A journalist investigates the suicide of an American anthropologist serving time for murder in a Thai jail.
Mischa and Rachel are a young, bored, American couple who decide, upon college graduation, to move to northern Thailand, where Rachel accepts a job teaching first grade in Chiang Mai and Mischa pieces together enough freelance journalism gigs to make a living. But Mischa’s focus changes when another wanderlust American tips him off to the riveting story of Martiya van der Leun, a middle-aged anthropologist who overdosed on opium while serving a murder sentence in Chiang Mai’s women’s prison. Mischa has almost no information about the crime, and leads on Martiya’s life seem scarce, but he pursues the story with an anthropological fervor—one that he soon learns would have made Martiya proud. He follows Martiya’s life from her childhood in an Indonesian village to her teenage years in California to her career in Thailand, where she began as a field researcher studying the Dyalo people. Slowly he uncovers important puzzle pieces, learning most notably that Martiya’s murder victim was David Walker, a fourth-generation American missionary from a family of Dyalo experts, and that what had began for Martiya as an academic project with the Dyalo eventually became for her an obsessive way of life. As Mischa integrates himself into the facets of Martiya’s story, he becomes as consumed with it as she had become with the Dyalo, and when Rachel returns to America at the end of the year, Mischa finds that he cannot leave. Berlinski’s methodical account of the factors that led a rational intellectual to commit such a heinous crime is air-tight and intensely gripping. But equally notable is his ability to conjure such an elaborate portrait of the fictional Dyalo, and his treatment of both religious missionary and anthropological fieldwork is subtle and insightful.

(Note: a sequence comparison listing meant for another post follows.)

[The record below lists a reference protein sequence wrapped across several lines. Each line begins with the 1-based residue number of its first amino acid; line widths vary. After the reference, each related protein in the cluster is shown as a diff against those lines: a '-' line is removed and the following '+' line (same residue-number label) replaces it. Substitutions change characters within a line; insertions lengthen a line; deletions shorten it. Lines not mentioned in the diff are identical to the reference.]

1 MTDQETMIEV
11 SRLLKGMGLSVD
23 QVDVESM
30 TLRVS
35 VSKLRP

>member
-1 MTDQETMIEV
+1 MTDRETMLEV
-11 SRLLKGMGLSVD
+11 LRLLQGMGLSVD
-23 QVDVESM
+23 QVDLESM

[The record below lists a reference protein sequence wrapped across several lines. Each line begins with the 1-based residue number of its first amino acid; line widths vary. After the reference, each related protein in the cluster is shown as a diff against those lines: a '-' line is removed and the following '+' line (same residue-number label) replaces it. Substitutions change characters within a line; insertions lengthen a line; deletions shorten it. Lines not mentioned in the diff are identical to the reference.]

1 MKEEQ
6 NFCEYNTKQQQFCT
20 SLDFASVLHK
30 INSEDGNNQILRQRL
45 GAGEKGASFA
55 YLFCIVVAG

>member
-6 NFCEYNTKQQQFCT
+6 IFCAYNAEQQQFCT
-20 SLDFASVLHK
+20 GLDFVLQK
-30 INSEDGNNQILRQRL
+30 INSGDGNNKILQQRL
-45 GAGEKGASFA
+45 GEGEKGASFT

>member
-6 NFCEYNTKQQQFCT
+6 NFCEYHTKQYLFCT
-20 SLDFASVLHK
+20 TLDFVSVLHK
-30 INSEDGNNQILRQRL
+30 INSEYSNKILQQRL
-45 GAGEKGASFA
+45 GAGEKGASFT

Impeccable research and a juicy, intricate plot pay off in this perfectly executed debut.